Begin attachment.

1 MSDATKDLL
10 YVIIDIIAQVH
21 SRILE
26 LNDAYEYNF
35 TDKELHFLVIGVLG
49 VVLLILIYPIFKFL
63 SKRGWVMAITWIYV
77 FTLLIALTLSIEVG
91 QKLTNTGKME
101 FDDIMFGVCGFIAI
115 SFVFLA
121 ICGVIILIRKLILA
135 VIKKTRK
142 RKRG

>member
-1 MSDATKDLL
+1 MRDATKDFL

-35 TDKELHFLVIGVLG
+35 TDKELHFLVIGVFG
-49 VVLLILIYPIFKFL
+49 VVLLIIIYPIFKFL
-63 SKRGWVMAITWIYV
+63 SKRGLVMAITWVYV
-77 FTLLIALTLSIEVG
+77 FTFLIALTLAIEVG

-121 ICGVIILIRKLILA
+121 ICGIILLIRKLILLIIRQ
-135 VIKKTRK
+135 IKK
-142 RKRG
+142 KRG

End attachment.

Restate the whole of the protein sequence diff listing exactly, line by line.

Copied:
1 MSDATKDLL
10 YVIIDIIAQVH
21 SRILE
26 LNDAYEYNF
35 TDKELHFLVIGVLG
49 VVLLILIYPIFKFL
63 SKRGWVMAITWIYV
77 FTLLIALTLSIEVG
91 QKLTNTGKME
101 FDDIMFGVCGFIAI
115 SFVFLA
121 ICGVIILIRKLILA
135 VIKKTRK
142 RKRG

>member
-1 MSDATKDLL
+1 MRDATKDFL

-35 TDKELHFLVIGVLG
+35 TDKELHFLVIGVFG
-49 VVLLILIYPIFKFL
+49 VVLLIIIYPIFKFL
-63 SKRGWVMAITWIYV
+63 SKRGLVMAITWVYV
-77 FTLLIALTLSIEVG
+77 FTFLIALTLAIEVG

-121 ICGVIILIRKLILA
+121 ICGIILLIRKLILLIIRQ
-135 VIKKTRK
+135 IKK
-142 RKRG
+142 KRG